Pokémon fans are not shy about spending big bucks on merchandise. They’re willing to spend hundreds of dollars on used popsicle sticks; and that’s nothing compared to the dough they’ll drop on trading cards! The rapper Logic thought it logical to buy a Charizard for $183,000. And last year, a super rare card went for a record-setting $250,000. At those prices, it wasn’t a surprise when collectible chasers recently ruined a McDonald’s Pokémon promotion meant for kids. “There’s gold in them thar hills!” Just not at select Targets and Walmarts anymore. Both chains have begun pulling Pokémon cards from stores rather than deal with the deluge of customers willing to do anything to get them.
By the looks of this image from @totaltoyrecon, at least one Wal-Mart is not going to stock these cards either! pic.twitter.com/Jgkudg2TeM— Alan Johnson (@AlanJohnson) May 12, 2021
As comicbook.com reports, a confluence of events have created the perfect storm of problems for some retailers. Interest in trading cards is currently experiencing a boon. Not just with Pokémon cards; sports cards are also selling for high prices these days. The Ringer even launched a new podcast this year dedicated solely to the industry. But while COVID-19 helped rejuvenate interest for people stuck at home, it has also caused delays in production. People rediscovered their interest in trading cards right when fewer of them were for sale.
Say bye bye to a good time @switchstock @PokemonTCGDrops @PokemonDrops pic.twitter.com/Xlzbr2cZNt— TheMainVoli | TheMainCards (@themainvoli) May 12, 2021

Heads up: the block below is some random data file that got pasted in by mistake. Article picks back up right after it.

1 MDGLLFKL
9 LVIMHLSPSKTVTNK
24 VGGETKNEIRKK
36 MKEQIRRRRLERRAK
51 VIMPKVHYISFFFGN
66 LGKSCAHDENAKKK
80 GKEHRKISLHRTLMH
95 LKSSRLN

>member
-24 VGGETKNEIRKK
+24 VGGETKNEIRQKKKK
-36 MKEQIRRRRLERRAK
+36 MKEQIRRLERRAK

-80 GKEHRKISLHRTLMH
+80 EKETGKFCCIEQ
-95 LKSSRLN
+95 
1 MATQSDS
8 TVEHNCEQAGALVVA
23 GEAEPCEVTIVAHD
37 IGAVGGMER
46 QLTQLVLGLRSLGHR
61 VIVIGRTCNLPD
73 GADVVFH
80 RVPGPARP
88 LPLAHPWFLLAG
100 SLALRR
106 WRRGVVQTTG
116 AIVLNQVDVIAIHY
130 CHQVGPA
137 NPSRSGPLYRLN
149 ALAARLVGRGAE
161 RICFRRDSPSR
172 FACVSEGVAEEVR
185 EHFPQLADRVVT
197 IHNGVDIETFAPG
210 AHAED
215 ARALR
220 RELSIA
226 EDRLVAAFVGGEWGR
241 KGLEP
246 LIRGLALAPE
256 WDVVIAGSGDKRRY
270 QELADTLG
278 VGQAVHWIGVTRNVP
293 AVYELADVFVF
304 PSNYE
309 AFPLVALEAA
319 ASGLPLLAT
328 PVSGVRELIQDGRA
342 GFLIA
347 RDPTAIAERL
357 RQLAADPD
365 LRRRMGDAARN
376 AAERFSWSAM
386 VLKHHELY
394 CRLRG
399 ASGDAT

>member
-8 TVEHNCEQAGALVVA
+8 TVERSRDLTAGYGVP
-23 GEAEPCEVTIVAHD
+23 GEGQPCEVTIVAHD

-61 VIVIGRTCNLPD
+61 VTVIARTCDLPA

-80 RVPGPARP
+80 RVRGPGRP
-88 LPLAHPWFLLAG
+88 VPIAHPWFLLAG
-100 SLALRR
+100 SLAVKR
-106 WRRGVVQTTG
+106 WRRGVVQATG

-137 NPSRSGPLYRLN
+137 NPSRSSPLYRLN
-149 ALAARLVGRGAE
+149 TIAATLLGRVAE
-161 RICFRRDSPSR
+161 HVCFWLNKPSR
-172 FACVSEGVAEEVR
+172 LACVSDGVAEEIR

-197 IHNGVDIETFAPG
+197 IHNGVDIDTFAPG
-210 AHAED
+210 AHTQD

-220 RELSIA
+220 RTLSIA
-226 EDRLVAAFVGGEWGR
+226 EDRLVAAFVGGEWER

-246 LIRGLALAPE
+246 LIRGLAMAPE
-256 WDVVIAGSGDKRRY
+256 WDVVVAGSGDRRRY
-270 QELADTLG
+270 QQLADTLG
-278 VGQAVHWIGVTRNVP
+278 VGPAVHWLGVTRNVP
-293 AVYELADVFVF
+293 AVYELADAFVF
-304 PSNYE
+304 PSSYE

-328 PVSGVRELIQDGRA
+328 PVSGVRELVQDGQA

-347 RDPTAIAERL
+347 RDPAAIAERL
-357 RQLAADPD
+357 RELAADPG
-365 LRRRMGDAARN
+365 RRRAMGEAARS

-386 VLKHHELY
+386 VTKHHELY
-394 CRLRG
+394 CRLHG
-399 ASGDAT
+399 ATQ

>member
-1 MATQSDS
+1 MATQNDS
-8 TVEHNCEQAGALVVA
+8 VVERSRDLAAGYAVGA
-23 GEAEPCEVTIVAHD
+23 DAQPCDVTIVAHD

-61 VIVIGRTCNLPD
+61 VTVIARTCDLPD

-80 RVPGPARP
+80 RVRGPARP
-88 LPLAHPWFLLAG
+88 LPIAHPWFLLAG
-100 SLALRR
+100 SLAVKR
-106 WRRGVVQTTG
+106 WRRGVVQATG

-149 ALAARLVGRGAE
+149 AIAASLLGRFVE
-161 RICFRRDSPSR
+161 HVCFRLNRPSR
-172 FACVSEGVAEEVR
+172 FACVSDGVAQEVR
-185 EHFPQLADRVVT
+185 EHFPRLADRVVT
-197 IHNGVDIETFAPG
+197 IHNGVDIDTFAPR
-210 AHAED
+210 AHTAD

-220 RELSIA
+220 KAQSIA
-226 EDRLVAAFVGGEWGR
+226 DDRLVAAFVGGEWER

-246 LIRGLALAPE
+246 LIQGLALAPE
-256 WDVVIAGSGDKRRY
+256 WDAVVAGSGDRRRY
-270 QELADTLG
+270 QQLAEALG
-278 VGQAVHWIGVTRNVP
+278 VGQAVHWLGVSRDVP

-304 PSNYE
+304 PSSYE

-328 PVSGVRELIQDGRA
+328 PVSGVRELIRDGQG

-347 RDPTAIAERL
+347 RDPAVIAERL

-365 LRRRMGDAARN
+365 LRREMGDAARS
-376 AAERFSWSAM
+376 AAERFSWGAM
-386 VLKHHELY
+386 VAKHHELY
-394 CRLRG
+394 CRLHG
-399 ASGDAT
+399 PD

That has led to predictable—though no less frustrating—problems for stores. Determined at best and dangerous at worst, customers willing to do anything to buy packs are causing headaches for managers. Many stores have tried implementing rules to ease the issues. For instance, limits on sales or preset times to buy cards. But it hasn’t been enough for some overzealous customers. In Brookfield, Wisconsin, police arrested four people after a fight over trading cards broke out in the parking lot. Someone actually drew a gun out during the incident.
Some Walfarts are banning #PokemonTCG sales. I don't think the scalping problem will go away until Pokemon is able to resume normal (or increased) printing production.— PokeBeach.com 💧 (@pokebeach) May 6, 2021
We covered the production problem last year: https://t.co/LZ8mqNnNRJ pic.twitter.com/T4nEcbedCo
When guns enter a story about tiny pieces of cardboard with pictures on them, clearly things have gone too far. Stores have an obligation to keep both their employees and customers safe.
So now some Targets and Walmarts are pulling the cards entirely; some are no longer selling either Pokémon or sports cards. Customers can still buy them online, where the only danger is an angry consumer punching their screen. It’s unclear how long this policy will last though. But considering Pokémon collectors will do anything or spend any amount of money to get their hands on them, it might make sense to make this ban permanent. At least until people realize you don’t actually gotta catch ’em all.